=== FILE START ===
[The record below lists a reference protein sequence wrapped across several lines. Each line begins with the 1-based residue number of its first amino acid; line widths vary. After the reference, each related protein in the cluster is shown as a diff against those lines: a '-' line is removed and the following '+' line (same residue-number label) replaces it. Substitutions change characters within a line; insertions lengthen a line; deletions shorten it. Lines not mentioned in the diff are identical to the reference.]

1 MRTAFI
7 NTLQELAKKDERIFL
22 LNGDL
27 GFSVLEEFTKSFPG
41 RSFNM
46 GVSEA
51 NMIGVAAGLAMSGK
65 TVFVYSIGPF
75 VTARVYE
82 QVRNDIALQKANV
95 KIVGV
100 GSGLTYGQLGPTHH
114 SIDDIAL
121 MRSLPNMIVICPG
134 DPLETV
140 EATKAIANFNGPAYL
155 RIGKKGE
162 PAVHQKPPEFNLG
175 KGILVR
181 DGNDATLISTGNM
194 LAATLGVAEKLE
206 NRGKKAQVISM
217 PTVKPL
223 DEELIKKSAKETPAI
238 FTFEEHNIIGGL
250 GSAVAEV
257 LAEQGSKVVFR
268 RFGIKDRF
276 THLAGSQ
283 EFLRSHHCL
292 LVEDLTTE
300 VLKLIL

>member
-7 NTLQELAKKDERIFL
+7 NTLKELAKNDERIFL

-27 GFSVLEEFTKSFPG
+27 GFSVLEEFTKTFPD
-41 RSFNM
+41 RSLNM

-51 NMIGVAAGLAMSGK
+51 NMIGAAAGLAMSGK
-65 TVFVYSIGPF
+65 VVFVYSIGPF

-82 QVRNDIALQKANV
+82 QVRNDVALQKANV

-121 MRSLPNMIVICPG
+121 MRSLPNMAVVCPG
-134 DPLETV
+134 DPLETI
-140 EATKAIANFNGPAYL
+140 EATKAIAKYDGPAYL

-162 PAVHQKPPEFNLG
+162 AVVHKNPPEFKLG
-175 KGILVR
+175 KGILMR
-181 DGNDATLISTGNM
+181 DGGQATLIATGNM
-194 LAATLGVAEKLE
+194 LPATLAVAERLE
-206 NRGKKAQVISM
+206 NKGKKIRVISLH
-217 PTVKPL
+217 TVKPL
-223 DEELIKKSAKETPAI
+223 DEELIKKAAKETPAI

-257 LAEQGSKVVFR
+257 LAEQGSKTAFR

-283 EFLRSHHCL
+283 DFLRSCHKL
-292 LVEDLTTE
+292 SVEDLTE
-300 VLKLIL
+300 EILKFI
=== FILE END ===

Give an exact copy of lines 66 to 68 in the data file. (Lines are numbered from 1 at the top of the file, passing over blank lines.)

+223 DEELIKKAAKETPAI

-257 LAEQGSKVVFR
+257 LAEQGSKTAFR